Scott Kedersha Marriage

Question: What can you do, today, to help your spouse grow? What can your spouse do, today, to help you grow?

I recently posted three reasons why I lost my battle with sin. You can read the whole post here, but the three reasons are:

  1. I isolated and hid my sin from my spouse and community,
  2. I didn’t see my addiction/struggle as sin, and
  3. I bought the lie that a quick program or crash course could “fix me.”

When I shared this part of my story with some friends, I was reminded of a fourth reason why I lost the battle. Instead of inviting my wife into my struggle for health and wellness, I shut her out. Instead of allowing her to challenge and encourage me, I took away her voice into my sin. When I finally included her in the process, she became one of the most significant factors in my growth/change process.

In Genesis 2:18-25, Moses, the writer of Genesis, reminds us of the fact that it is not good for man to be alone. No suitable helper or necessary companion was found for the man among the zebras, lions, turtles, and meerkats. The Lord, therefore, created for him a woman, who was ‘bone of his bones and flesh of his flesh.’ The man was given a companion, in part, to deal with the problem of man being alone.

In Ephesians 5:25-28, we see that part of the role of the husband is to help sanctify his wife in order to present her holy and blameless before the Lord. In other words, the role of the husband is to help his wife in the sanctification/growth process.

In his new book on marriage, You and Me ForeverFrancis Chan reminds us that one day we will stand before the Lord and give an account both of our own lives and that of our spouse. Once again we see the role one spouse plays in helping the other.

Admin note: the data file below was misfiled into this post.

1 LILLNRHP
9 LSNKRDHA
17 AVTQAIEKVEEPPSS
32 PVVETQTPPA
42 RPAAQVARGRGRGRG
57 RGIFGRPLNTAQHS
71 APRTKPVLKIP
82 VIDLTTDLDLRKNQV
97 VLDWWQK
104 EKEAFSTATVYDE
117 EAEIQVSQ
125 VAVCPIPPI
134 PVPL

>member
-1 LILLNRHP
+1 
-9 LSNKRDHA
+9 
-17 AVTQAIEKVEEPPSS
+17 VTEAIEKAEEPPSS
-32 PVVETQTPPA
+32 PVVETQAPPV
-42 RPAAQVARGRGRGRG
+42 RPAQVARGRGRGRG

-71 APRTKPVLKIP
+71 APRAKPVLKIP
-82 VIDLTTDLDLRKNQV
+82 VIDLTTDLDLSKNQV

Gary Thomas says, “What if marriage was designed to make us holy, not happy?” While holiness is not the only goal of marriage, clearly one spouse can help the other grow/change in countless ways.

As I shared above, I have two options with Kristen: I can either box her out of my sin struggle, or I can invite her into the growth process.

Kristen has sacrificed on my behalf, has lovingly challenged me along the way, and has been patient and understanding. She has prayed for me and has sacrificed because she loves me and cares about my well-being.

Why would I ever want to shut her out of the process?

What is it for you? How can you invite your spouse into your own growth process?

The other side of this question is the role you can play in your spouse’s growth and change process.

What can you do for your spouse? How can you sacrifice on your spouse’s behalf, for their good and God’s glory? Some of you know the steps you need to take: you might need to share passwords, close some accounts, change your work hours, or open up to your spouse on the depth of your sin. Some of you will need to ask your spouse and your community how you can grow and help your spouse grow.

My hope for your marriage is that Jesus would always be the hero of the story. In Philippians 1:6, Paul writes, “He who began a good work in you will bring it to completion at the day of Jesus Christ.” We are not complete (finished growing) and will not be as long as we walk this earth. God is the one who causes the growth, yet we get invited into the process of change and sanctification (1 Corinthians 3:5-7).

I have helped Kristen grow in her ability to challenge others and have hard conversations. While she is one of the nicest and most kind people you will ever meet, she has room to grow in her ability to sharpen others. Part of my role as her husband is to help facilitate this part of the change process for Kristen.

While Jesus is the true hero, how can you help your spouse become the human hero in your growth and change process? How can you become the human hero in helping your spouse become more like Christ?

What you can do to help your spouse grow?

YOUR TURN:

Very simply, a recap of the above:

  • How can you invite your spouse into your own growth process?
  • What can you do to help your spouse grow?